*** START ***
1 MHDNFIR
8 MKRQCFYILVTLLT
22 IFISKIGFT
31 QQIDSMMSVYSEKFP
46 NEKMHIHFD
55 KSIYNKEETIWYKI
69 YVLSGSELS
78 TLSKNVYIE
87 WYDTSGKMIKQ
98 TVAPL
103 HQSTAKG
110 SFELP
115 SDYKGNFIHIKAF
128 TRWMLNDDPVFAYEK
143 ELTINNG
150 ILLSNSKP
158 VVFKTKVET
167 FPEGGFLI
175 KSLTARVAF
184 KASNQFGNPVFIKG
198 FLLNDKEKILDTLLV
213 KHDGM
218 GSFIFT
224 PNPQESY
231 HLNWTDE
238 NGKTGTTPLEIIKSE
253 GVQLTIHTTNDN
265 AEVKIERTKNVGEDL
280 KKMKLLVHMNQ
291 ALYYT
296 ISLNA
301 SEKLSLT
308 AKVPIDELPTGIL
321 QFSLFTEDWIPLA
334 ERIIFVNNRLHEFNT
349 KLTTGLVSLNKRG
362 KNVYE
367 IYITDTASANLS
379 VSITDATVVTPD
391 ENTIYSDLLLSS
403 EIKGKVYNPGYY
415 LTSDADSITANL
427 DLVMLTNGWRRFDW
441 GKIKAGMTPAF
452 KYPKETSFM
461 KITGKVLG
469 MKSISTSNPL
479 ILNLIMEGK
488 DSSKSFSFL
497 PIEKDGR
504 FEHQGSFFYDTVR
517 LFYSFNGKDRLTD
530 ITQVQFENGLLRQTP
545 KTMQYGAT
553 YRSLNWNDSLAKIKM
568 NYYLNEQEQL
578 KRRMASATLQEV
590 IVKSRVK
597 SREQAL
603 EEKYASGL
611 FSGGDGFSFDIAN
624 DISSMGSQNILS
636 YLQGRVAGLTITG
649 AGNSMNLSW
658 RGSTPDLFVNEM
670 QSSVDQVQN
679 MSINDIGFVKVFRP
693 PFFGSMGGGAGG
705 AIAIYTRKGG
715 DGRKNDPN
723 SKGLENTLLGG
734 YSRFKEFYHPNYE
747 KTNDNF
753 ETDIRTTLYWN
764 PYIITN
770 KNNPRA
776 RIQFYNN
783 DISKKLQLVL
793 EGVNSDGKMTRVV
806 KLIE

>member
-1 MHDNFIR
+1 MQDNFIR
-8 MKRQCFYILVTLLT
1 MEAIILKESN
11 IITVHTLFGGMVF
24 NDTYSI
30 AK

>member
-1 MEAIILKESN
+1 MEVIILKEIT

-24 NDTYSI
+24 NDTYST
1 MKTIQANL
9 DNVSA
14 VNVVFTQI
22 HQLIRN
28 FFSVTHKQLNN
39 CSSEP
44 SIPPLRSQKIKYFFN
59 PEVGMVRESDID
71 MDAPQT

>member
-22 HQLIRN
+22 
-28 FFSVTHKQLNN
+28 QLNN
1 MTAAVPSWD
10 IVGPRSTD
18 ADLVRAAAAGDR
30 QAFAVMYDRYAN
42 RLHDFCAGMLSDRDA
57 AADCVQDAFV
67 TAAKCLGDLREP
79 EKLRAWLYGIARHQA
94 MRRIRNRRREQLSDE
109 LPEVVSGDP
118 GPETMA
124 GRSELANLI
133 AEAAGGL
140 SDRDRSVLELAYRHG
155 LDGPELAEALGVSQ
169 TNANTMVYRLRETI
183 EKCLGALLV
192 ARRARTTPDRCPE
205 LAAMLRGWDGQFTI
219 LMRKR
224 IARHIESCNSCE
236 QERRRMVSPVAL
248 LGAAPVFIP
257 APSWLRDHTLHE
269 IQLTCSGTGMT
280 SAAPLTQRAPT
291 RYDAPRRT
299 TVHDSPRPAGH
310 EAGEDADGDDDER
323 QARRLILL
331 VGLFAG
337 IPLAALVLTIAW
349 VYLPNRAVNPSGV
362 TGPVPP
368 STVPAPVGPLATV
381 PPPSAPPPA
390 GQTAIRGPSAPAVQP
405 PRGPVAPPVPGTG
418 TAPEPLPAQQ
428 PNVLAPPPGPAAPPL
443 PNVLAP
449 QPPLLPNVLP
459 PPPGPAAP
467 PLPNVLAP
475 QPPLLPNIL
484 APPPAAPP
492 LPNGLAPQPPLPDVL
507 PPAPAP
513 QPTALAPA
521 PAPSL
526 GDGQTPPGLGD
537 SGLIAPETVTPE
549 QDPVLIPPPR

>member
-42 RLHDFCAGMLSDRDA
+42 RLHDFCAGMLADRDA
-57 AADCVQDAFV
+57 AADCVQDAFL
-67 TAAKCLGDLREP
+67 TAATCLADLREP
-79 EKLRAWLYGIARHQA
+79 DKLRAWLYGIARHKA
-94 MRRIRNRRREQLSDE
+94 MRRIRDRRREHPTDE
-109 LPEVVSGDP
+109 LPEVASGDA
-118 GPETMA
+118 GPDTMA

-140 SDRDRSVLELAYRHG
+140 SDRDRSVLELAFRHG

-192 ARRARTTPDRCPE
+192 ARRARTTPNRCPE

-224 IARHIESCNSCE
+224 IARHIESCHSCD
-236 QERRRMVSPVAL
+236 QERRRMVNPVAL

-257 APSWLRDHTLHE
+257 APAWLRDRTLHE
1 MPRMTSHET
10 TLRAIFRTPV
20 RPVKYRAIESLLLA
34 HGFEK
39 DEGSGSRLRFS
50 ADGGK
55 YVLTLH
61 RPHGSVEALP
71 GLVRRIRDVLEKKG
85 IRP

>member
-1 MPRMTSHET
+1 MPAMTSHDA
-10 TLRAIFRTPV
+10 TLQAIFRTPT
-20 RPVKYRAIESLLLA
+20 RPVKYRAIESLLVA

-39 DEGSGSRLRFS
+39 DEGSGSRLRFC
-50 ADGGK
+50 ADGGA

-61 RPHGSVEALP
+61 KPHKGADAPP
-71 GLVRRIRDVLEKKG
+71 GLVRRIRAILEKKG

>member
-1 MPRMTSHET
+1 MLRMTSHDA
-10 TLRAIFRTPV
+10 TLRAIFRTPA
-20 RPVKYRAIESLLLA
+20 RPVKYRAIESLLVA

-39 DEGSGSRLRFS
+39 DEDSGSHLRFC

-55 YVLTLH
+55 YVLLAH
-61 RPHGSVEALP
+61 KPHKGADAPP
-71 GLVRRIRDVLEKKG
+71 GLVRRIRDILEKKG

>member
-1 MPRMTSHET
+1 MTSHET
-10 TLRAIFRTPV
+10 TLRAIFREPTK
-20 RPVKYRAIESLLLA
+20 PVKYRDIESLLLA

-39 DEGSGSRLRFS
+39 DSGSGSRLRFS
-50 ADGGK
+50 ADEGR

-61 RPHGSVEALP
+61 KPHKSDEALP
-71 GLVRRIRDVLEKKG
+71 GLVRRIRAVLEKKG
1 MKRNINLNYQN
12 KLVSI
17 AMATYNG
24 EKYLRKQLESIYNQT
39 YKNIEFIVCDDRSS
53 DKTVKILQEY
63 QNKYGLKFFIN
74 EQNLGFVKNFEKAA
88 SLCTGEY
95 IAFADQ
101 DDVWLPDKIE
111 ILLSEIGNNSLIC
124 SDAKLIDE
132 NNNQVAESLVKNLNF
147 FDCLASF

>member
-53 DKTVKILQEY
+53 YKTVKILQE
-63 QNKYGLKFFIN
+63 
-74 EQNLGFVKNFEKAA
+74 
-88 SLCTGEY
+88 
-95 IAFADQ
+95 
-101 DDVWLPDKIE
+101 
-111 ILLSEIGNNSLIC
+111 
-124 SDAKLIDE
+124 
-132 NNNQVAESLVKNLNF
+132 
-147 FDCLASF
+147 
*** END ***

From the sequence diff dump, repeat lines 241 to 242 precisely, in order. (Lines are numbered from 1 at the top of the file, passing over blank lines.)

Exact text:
1 MKRNINLNYQN
12 KLVSI